What may well now prove to be his final fall from grace began with his affair with Maesaiah, almost 40 years his junior, and now his second wife. On the eve of Thabane’s second inauguration in June 2017 his estranged first wife Lipolelo – who was then embroiled in a messy divorce dispute with him and with Maesaiah about who should be the official First Lady – was gunned down by assassins in Maseru.
Thabane married Maesaiah soon after taking office again. She began meddling aggressively in government affairs and infuriating government ministers and officials, thus acquiring the sobriquet of “Lesotho’s Grace Mugabe”.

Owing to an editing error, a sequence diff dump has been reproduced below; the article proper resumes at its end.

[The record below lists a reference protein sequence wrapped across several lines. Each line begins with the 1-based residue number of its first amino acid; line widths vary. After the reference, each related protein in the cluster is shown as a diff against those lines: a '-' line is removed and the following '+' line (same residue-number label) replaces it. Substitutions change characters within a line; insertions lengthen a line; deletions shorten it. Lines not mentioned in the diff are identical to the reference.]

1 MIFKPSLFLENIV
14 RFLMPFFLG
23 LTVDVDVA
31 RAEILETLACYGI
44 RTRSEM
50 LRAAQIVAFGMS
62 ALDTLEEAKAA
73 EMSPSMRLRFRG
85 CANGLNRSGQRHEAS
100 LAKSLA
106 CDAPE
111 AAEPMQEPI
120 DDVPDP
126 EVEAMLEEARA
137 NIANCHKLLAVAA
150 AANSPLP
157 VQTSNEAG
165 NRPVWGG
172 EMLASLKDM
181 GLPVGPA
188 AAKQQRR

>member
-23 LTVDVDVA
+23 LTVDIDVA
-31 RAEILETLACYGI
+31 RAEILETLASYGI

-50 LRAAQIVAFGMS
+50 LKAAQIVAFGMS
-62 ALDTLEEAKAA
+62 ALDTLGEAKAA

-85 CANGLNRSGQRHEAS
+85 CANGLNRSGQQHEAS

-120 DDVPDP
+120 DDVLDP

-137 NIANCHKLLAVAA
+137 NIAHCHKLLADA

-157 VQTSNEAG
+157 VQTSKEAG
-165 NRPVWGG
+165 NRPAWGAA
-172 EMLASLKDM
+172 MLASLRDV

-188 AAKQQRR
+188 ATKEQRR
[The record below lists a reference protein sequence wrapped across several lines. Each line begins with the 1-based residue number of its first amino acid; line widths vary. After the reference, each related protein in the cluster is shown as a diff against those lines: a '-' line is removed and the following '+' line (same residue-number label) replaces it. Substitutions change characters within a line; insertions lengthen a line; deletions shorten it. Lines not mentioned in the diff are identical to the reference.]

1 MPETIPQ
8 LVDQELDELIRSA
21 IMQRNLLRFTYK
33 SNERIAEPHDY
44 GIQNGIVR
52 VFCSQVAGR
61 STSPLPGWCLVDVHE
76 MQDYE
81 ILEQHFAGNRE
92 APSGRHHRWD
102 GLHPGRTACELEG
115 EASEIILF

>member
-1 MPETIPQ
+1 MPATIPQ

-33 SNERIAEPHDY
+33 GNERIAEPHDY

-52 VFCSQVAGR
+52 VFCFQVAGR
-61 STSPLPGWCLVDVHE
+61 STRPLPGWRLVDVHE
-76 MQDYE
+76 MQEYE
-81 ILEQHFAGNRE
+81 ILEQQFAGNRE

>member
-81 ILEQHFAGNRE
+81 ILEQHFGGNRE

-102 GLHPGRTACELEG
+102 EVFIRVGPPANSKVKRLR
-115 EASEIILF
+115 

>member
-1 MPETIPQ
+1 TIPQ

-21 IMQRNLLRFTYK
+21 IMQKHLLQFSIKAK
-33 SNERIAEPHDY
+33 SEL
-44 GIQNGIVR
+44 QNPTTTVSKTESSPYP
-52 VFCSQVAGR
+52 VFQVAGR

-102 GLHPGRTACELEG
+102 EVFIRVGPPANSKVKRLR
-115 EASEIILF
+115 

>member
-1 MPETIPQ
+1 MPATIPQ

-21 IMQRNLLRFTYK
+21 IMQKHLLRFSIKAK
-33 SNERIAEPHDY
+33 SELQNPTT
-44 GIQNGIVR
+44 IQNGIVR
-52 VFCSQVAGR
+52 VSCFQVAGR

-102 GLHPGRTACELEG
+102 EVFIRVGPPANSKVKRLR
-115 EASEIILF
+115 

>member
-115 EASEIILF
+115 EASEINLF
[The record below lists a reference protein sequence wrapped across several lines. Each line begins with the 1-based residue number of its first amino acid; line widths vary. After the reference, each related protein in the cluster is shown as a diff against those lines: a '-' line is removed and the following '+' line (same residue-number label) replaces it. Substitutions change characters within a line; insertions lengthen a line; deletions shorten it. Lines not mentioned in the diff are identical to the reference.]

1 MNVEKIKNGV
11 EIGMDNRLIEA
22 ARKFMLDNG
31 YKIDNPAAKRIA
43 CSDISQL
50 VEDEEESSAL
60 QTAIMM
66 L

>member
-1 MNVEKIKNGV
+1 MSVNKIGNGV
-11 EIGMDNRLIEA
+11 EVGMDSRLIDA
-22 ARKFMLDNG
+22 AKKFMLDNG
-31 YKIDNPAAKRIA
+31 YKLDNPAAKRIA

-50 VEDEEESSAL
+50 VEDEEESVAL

In January this year police formally charged Maesaiah with hiring the assassins who killed Lipolelo. This was the final straw for the ABC, which then urged Thabane to step down. He publicly announced then that he would retire at the end of July or sooner if the conditions had been met for him to leave.
Thabane himself was later due to be charged in Lipolelo’s murder also, although the status of those charges is unclear as the matter was referred to the Constitutional Court to decide if he should enjoy immunity from prosecution, as prime minister.
His own vacillations about his departure date have raised suspicions that he really intends to cling to power as long as he can – perhaps to try to avoid prosecution. Which is why his enemies are ready to vote for his immediate departure on Monday. DM